• Aug 9th 2010 at 1:31PM
  • 34
Honda Fit Sport – Click above for high-res image gallery

Honda is finally set to launch the Fit hybrid in Japan this October and pricing is rumored to start at ¥1.59 million or about $18,600 at current exchange rates. That's a $4,700 premium over a standard gasoline powered Fit in Japan, but $3,500 less than the Insight, which makes it the cheapest hybrid available across the Pacific.

The Insight and Fit are built on the same platform, so the five-door Fit will likely use the same 1.3-liter mild-hybrid powertrain as its sibling. When we reviewed the Insight last year we concluded that its packaging sacrifices weren't really worth the price premium over the Fit. If the Fit hybrid were offered here, the starting price would likely be somewhere around $18,000 based on the current prices of the Fit and Insight. We checked with Honda officials and they still have no plans to offer the Fit hybrid in the United States.



[Source: Reuters]


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    • 1 Second Ago
  • 34 Comments
      • 5 Years Ago
      So a standard Fit gets 35mpg and a hybrid gets 45mpg (estimated for the purpose of analysis). At 15,000 miles per year, you save up to $400 per year in gas savings at $4/gallon. Figuring a $4000 premium for the hybrid, it's roughly a 10 year payback with our low gas prices in the US. Anything over 5 years isn't worth it so Honda is making the right decision as many buyers would make the same analysis and go with the standard Fit. They should spend their time improving the fuel economy of the standard Fit.
        • 4 Years Ago
        [blocked]
      • 5 Years Ago
      OH MY, that's pretty darn expensive, but then again Japan is a VERY expensive place, so that's probably not that much to the Japanese, but if it were 18k over here, that would pretty much defeat the purpose of the Fit. If only it were a full hybrid, then I suppose the price would be justified, but eh whatever.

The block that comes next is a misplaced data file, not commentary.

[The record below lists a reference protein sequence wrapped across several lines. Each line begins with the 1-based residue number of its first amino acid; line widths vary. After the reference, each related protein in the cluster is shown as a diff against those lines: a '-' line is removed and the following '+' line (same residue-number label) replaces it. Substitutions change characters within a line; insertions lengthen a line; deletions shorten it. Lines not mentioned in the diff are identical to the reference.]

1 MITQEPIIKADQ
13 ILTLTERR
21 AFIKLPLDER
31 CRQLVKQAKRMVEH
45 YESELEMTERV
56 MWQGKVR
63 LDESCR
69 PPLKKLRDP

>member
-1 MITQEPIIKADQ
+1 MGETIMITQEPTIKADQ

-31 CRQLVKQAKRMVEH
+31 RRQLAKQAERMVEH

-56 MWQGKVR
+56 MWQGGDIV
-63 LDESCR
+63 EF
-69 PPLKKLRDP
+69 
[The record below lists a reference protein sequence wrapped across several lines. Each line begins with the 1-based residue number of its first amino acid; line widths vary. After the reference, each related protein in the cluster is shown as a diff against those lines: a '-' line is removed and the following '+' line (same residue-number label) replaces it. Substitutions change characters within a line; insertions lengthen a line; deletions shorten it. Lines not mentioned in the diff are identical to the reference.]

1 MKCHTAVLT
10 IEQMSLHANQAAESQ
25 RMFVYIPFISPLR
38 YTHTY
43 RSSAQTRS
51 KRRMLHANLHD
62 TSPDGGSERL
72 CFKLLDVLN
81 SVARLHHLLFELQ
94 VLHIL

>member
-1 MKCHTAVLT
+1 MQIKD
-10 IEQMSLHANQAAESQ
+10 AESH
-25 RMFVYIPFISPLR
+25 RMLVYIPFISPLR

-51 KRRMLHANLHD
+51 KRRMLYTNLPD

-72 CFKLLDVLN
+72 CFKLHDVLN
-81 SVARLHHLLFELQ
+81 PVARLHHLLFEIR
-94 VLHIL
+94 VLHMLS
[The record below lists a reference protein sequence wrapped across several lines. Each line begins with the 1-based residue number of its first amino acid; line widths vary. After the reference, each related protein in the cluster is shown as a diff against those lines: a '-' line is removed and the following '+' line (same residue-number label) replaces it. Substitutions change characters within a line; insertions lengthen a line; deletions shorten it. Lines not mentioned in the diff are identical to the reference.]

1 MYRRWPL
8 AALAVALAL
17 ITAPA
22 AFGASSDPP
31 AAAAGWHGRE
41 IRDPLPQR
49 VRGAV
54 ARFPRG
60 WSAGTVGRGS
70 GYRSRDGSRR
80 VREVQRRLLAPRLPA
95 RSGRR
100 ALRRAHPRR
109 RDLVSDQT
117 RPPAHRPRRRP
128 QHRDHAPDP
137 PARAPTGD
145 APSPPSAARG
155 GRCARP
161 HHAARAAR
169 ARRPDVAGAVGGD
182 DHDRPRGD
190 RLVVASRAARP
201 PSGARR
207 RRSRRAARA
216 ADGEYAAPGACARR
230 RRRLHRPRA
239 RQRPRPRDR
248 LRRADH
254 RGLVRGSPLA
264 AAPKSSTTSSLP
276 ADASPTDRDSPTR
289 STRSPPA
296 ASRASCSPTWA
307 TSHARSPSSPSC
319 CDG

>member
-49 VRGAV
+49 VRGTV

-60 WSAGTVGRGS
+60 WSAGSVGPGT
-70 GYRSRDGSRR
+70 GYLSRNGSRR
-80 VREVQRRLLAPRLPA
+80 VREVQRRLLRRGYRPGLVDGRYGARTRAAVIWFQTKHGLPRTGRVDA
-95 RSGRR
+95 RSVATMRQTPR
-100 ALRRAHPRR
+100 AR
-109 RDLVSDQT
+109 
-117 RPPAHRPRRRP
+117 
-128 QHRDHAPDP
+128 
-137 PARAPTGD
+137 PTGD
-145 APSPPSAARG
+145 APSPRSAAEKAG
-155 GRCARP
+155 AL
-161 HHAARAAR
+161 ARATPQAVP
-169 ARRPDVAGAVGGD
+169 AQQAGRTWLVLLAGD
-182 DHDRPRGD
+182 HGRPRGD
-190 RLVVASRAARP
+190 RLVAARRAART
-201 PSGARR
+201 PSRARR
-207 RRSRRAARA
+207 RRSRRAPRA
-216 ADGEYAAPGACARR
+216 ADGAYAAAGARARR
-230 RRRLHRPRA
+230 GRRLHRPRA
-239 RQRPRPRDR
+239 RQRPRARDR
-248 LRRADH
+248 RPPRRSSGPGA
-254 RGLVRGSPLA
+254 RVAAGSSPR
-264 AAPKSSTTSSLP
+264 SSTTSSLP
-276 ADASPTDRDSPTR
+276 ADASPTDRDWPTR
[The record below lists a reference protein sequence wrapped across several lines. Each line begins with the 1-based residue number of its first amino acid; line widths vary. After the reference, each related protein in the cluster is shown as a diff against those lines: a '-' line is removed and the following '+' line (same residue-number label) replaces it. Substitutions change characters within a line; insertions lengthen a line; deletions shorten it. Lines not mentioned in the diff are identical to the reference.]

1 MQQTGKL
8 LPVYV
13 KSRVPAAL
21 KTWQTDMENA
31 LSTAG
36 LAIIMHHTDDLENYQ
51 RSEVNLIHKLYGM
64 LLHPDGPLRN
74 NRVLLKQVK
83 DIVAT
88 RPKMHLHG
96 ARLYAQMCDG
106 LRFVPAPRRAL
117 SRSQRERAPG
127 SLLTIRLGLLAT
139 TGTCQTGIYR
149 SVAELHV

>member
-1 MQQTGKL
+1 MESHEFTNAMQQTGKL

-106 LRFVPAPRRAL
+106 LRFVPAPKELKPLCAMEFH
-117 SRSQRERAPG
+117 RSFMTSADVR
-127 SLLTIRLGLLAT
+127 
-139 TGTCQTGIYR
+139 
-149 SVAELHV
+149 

• 5 Years Ago
      Great, now time to kill the insight honda.
      There is now no reason to buy the insight.
      • 5 Years Ago
      The Fit is already pretty darn economical, so I wonder what a Fit Hybrid will be able to get.

      But I guess it's all pointless since I rather doubt that it will make it's way to the US.
        • 5 Years Ago
        No it's not fuel efficient! The Fit's fuel economy figures (low 30's hwy) are NOT very good relative to the emerging competition (40 mpg plus) from Ford and others and mid-sized sedans are eclipsing it.

        Sadly, Honda has put ego before functionality and they're staying wedded to the terrible IMA hybrid technology. That powertrain has been proven to be inferior and the market has spoken on this fact.

        This car's another dud waiting to happen...
        • 5 Years Ago
        It's all pointless if it doesn't exist in your country?
        • 5 Years Ago
        @ mapoftazifosho

        You are dead on. Its just a tease when these cars aren't US-bound.


        @ Paul

        Remember that the Fit came to the US back in '06 - way before fuel economy became the hot-topic issue that it is today. You are comparing it to cars that are either just coming to market, or haven't even hit showroom floors yet. For instance, yeah, the Fiesta is a great little car but it's just getting released now, and while it does get better mileage than the Fit, it is also considerably smaller. Go check out the latest issue of MT where the Fiesta actually lost to the Fit because of that reason alone. In that same issue, the Fit also got better than EPA numbers, while every other car fell short (they didn't record the Fiesta's observed mileage for some reason, but the Versa and Yaris were below EPA numbers). That is very typical-Honda. It might not be the top fuel-miser in terms of EPA data, but I would be willing to bet that in real world use, the Fit is just as efficient as any other car in it's class.

        But more competition is always a good thing... if cars like the Fiesta push Honda to make the next Fit even better, then great.
        • 5 Years Ago
        No, it's pointless for him to waste his time thinking about owning such a "beast" if it won't be available to him...